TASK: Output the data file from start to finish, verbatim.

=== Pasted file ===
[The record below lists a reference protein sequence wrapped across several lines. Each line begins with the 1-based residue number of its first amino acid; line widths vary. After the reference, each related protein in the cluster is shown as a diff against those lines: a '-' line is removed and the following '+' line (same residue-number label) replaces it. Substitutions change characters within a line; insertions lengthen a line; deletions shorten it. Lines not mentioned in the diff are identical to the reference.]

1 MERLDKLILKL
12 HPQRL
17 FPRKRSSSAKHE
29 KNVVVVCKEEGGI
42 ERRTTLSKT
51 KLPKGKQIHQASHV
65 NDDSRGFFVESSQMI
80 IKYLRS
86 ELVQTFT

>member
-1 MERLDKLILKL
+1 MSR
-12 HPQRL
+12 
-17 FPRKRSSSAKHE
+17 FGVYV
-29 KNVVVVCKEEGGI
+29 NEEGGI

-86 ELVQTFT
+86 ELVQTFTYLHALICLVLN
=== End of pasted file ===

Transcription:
[The record below lists a reference protein sequence wrapped across several lines. Each line begins with the 1-based residue number of its first amino acid; line widths vary. After the reference, each related protein in the cluster is shown as a diff against those lines: a '-' line is removed and the following '+' line (same residue-number label) replaces it. Substitutions change characters within a line; insertions lengthen a line; deletions shorten it. Lines not mentioned in the diff are identical to the reference.]

1 MERLDKLILKL
12 HPQRL
17 FPRKRSSSAKHE
29 KNVVVVCKEEGGI
42 ERRTTLSKT
51 KLPKGKQIHQASHV
65 NDDSRGFFVESSQMI
80 IKYLRS
86 ELVQTFT

>member
-1 MERLDKLILKL
+1 MSR
-12 HPQRL
+12 
-17 FPRKRSSSAKHE
+17 FGVYV
-29 KNVVVVCKEEGGI
+29 NEEGGI

-86 ELVQTFT
+86 ELVQTFTYLHALICLVLN